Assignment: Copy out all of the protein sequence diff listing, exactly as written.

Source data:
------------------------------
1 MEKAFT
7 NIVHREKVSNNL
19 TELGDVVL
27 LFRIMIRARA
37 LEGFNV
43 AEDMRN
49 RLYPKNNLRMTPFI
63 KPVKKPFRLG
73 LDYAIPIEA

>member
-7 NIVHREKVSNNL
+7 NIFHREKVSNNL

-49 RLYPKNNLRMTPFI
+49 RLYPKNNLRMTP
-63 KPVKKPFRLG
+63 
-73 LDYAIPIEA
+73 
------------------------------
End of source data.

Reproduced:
1 MEKAFT
7 NIVHREKVSNNL
19 TELGDVVL
27 LFRIMIRARA
37 LEGFNV
43 AEDMRN
49 RLYPKNNLRMTPFI
63 KPVKKPFRLG
73 LDYAIPIEA

>member
-7 NIVHREKVSNNL
+7 NIFHREKVSNNL

-49 RLYPKNNLRMTPFI
+49 RLYPKNNLRMTP
-63 KPVKKPFRLG
+63 
-73 LDYAIPIEA
+73 